Last year, we saw the largest number of Black women running for public office at the state-wide and federal levels. In all, more than 100 Black candidates campaigned for these elected positions. Twenty-five African Americans—10 of them women—sought statewide office in 2014, compared to 17 in 2002, which held the previous record for Black candidates seeking statewide office in a general election.
The "Georgia Five" as they were called, made political history becoming the largest number of Black women from any one state to appear on the general ballot for statewide office.
Although we did not expand the number of Black women elected to statewide office this November, the women running demonstrated the possibilities that exist to expand Black women’s political leadership.
On January 6th five new Black women were sworn into the 114th Congress as part of the record breaking 104 women and the largest number of Black women ever to serve in the House at one time.
Among the new Black women on the Hill, Rep. Mia Love (R-UT) is the first Black Republican woman to serve in Congress. Rep. Bonnie Watson Coleman (D-NJ) is the first woman to serve New Jersey in Congress in more than a decade and also the state's first-ever African American female member of Congress.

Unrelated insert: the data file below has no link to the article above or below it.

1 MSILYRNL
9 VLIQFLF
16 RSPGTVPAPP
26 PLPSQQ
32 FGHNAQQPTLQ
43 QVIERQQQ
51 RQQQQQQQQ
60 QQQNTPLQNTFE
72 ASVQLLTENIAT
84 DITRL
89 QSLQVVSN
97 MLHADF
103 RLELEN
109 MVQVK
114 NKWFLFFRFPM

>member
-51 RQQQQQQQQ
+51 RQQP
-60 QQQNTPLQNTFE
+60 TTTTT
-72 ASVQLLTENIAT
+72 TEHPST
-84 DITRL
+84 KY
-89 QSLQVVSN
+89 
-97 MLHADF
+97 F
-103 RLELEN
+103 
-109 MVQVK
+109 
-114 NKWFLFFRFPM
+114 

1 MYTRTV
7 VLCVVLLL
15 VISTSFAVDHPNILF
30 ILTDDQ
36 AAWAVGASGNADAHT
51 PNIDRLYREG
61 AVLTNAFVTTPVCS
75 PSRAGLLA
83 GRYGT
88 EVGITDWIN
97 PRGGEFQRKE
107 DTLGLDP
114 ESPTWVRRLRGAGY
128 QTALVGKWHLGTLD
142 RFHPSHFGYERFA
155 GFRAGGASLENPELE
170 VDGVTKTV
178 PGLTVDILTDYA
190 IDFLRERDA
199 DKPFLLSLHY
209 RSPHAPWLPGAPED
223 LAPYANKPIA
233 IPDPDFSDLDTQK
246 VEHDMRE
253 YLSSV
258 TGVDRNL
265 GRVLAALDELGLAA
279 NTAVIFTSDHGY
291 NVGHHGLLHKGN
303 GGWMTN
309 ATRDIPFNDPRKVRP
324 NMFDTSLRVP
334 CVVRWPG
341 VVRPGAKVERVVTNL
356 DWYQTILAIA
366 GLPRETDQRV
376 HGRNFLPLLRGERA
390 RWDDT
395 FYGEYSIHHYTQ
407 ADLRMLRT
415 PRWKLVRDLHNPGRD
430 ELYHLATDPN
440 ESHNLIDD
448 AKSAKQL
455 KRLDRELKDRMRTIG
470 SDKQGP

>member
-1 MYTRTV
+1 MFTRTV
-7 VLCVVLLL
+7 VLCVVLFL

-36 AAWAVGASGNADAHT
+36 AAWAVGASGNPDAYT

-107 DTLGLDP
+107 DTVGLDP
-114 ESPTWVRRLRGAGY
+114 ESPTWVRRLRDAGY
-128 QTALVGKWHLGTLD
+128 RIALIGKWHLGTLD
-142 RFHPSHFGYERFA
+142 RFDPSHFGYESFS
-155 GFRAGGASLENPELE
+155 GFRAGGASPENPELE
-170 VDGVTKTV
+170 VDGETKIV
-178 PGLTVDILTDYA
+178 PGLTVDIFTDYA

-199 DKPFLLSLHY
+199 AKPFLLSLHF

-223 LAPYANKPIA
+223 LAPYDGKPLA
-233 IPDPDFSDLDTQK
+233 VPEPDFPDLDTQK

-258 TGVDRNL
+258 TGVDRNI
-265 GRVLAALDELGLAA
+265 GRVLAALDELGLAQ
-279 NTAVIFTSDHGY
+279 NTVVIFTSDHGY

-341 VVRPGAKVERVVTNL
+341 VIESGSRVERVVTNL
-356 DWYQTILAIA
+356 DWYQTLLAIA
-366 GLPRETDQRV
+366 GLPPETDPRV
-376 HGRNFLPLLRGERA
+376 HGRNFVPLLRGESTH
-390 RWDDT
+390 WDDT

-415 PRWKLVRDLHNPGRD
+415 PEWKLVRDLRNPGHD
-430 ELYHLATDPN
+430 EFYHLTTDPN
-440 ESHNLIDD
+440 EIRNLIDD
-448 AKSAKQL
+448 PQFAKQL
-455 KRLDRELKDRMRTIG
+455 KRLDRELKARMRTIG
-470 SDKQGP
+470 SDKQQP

Currently there are no Black women serving in the U.S. Senate, California Attorney General Kamala Harris (D) plans to change that in 2016. Last month, Harris announced her U.S. Senate bid to replace Senator Barbara Boxer who is retiring. She is the first candidate to officially announce in what is shaping up to be a very crowd race and Harris is emerging as one of the top contenders.
Let’s take a closer look at Black women’s representation in Statehouses across the country. There are a total of 251 Black women state legislators in 2015, which is up from 242 at the end of 2014. The percentage of Black women among women state legislators increased to 14.1% in 2015 from 13.5% at the end of 2014. The largest gains for new Black women were Maryland with seven, New York and Ohio with five new Black women each and Michigan with four new Black women.
The midterm elections provided a glimpse of Black women’s political imprint and their potential. Black women accounted for much of the increase in last year’s group of African-American political candidates. The road to 2016 provides a unique opportunity to develop a comprehensive strategy to truly harness Black women’s power and leadership potential.